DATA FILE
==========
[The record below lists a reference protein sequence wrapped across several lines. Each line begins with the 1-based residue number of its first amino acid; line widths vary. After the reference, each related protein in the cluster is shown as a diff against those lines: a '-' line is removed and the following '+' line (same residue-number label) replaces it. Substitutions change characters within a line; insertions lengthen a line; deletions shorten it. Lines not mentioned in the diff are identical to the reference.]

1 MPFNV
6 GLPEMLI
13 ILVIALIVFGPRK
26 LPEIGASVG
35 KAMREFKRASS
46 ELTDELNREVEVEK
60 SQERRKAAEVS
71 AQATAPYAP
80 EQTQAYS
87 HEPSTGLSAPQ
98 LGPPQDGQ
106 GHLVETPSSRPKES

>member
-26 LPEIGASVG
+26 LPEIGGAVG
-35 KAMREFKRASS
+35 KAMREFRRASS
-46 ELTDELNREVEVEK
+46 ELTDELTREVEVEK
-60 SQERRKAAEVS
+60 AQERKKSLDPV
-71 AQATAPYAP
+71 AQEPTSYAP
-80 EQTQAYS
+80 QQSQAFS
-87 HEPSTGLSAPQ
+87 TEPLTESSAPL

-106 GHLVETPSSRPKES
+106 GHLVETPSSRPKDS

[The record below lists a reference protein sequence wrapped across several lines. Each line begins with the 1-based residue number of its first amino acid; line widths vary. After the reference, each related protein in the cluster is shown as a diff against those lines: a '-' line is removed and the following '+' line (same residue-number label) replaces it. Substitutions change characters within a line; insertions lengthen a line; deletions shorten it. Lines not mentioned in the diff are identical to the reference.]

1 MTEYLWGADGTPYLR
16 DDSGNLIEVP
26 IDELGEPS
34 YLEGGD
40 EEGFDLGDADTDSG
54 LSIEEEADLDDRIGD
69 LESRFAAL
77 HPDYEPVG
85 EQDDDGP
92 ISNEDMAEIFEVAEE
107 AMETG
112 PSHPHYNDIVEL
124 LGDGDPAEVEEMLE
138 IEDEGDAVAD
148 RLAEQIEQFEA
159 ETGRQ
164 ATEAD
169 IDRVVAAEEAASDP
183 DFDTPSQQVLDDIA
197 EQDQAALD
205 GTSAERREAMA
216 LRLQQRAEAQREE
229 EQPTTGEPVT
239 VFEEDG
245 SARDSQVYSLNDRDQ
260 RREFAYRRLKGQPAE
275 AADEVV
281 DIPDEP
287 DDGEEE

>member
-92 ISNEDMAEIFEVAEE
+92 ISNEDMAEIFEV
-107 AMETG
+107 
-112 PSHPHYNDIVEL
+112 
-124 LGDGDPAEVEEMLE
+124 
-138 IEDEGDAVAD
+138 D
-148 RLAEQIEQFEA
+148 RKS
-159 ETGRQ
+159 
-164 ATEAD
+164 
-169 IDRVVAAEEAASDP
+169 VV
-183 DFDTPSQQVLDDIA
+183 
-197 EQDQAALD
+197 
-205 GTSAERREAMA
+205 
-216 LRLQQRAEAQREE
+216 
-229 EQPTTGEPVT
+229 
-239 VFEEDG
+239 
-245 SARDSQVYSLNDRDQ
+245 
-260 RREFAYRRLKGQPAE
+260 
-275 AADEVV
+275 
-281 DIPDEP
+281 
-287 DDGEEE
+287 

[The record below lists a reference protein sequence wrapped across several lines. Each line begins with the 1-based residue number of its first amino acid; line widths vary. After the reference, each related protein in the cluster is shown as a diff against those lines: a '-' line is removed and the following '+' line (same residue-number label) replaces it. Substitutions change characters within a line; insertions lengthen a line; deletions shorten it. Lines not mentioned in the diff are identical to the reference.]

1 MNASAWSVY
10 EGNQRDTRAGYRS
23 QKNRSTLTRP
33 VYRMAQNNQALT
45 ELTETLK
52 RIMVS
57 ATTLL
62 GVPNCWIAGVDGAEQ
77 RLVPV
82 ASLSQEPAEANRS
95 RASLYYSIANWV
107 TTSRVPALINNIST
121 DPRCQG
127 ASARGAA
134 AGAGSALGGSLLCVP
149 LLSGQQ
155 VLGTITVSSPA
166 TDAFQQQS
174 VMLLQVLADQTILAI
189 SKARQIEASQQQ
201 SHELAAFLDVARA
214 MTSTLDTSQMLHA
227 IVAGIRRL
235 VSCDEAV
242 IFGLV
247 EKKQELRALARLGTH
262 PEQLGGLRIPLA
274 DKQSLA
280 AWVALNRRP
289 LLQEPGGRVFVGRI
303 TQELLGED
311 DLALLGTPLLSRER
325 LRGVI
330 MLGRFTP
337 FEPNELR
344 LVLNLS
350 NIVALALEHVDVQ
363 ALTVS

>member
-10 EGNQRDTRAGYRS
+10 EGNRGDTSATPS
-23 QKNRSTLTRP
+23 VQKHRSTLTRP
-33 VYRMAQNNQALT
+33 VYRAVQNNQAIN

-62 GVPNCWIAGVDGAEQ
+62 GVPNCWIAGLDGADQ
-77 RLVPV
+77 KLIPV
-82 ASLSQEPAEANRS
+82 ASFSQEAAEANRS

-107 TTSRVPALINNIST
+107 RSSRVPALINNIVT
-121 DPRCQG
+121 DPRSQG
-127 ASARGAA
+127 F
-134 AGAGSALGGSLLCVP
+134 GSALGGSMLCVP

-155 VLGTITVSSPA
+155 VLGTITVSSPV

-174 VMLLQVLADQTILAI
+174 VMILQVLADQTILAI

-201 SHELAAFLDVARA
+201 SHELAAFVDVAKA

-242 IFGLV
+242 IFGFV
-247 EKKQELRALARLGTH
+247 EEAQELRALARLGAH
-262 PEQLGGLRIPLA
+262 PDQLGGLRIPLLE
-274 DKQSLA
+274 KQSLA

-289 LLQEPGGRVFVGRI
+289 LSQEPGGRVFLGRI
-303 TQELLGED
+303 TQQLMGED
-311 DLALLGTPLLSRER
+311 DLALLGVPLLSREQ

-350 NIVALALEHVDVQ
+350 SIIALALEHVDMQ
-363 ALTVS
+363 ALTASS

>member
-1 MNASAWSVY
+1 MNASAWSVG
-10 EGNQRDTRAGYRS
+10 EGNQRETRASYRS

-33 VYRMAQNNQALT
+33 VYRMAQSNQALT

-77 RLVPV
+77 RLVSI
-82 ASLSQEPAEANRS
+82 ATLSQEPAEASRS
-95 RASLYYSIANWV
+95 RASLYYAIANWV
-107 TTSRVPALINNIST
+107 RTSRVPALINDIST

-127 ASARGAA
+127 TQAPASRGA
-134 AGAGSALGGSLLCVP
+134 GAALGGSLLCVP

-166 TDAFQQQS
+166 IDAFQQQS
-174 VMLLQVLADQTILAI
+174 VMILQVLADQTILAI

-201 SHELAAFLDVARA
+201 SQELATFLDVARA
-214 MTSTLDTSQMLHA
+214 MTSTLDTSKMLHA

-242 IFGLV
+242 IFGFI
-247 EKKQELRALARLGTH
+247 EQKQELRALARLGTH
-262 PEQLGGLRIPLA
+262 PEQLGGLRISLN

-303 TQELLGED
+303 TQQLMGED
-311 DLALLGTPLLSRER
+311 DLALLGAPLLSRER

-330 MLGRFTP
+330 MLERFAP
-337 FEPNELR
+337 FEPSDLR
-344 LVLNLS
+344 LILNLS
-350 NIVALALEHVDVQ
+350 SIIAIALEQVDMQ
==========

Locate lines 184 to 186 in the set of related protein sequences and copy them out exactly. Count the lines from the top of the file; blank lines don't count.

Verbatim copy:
-363 ALTVS
+363 ALTASS

>member